As estimated 100,000 people turned out to protest Indonesia’s first Chinese Christian governor, who they claimed misused a quote from the Quran in a speech. While the protests went largely without incidence, they reflect a trend of growing Islamic conservatism in the nation with the world’s most Muslims. The Wall Street Journal notes that Islamic schools are expanding and head scarves, once a rare sight, “are now widely worn.” A movement to ban alcohol and an effort to prohibit cohabitation outside of marriage are gathering steam. Last year, several churches were destroyed by a Muslim mob and this year Indonesia endured its first Islamic State linked attack. The article notes that religious organizations that began with a principle of non-violence have quickly turned to violence. For Christians, this means their freedom to practice their faith and their lives are increasingly in danger. Although their rights are protected by the national government, in practice they are often tightly controlled, threatened, and prohibited to practice their faith by communities and the local government.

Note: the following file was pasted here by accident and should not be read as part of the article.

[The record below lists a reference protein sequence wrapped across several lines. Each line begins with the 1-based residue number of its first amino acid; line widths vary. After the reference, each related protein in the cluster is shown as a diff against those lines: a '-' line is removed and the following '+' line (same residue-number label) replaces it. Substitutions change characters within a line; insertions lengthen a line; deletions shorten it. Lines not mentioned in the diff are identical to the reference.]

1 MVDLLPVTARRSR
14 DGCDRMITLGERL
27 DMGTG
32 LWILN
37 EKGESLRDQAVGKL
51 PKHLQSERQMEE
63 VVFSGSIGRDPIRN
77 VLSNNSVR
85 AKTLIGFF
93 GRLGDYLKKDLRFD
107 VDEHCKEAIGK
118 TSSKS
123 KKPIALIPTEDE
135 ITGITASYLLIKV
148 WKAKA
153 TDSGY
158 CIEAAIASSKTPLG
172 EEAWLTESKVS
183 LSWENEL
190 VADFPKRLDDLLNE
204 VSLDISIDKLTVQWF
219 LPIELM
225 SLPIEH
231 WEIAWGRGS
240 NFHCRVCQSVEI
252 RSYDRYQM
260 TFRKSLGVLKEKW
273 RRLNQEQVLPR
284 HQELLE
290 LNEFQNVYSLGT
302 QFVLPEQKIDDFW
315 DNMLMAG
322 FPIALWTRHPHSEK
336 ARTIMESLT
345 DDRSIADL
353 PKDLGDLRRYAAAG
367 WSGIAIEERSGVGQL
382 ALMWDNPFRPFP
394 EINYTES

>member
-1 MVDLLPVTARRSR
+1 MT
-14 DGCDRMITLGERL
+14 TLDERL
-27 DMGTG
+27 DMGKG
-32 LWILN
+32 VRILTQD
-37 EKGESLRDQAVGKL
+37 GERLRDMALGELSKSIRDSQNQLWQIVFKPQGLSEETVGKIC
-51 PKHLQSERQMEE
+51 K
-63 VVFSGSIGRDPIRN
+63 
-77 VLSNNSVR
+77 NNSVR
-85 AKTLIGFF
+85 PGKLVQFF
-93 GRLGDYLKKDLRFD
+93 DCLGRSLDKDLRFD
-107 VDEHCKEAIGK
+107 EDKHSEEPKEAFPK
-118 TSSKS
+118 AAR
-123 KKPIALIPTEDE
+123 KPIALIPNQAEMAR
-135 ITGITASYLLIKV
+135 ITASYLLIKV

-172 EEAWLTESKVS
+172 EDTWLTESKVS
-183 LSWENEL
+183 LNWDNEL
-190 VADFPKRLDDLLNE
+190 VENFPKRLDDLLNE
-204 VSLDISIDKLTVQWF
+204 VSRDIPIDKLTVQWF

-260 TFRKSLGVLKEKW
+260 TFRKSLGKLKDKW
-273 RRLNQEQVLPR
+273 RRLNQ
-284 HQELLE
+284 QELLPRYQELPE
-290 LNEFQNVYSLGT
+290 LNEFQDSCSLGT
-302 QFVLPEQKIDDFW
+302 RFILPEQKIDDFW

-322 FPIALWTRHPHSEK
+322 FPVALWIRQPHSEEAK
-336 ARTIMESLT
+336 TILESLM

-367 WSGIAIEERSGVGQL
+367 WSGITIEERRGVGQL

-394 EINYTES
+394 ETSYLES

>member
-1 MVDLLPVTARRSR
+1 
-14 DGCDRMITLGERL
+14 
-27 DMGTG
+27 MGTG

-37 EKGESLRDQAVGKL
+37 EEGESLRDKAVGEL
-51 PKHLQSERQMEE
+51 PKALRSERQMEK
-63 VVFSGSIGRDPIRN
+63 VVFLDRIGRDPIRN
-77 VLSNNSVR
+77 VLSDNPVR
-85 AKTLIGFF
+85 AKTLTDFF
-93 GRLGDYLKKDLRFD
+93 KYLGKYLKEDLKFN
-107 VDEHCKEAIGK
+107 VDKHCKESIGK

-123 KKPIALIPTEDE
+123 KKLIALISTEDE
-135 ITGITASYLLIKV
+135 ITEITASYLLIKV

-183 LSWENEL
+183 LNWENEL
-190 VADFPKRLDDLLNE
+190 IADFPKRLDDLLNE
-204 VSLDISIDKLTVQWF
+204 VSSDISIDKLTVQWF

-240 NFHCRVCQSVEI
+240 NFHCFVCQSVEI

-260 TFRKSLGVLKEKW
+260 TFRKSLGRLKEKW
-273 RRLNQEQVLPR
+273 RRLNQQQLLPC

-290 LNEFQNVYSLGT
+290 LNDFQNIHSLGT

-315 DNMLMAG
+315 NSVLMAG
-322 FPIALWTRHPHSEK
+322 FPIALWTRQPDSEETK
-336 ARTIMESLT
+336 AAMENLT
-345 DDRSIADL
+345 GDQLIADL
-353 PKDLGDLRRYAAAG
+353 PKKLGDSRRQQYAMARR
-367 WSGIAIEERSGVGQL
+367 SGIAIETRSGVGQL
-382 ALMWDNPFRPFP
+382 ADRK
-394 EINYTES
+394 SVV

11/4/2016 Indonesia (The Wall Street Journal) – The biggest street protest in years shook this sprawling capital on Friday in a stark display of the more conservative, militant strain of Islam taking hold in the world’s largest Muslim country.
Police said an estimated 100,000 people turned out for a rally called by hard-line Muslim groups against the capital’s Christian governor, whom they accuse of having committed blasphemy.
Turnout was lower than some organizers had predicted, after the nation’s largest Muslim organizations this week discouraged their members from attending.
President Joko Widodo had met with other political leaders amid calls for calm, but critics say he has been too slow since taking office in 2014 to respond to worsening tension for fear of being labeled anti-Muslim.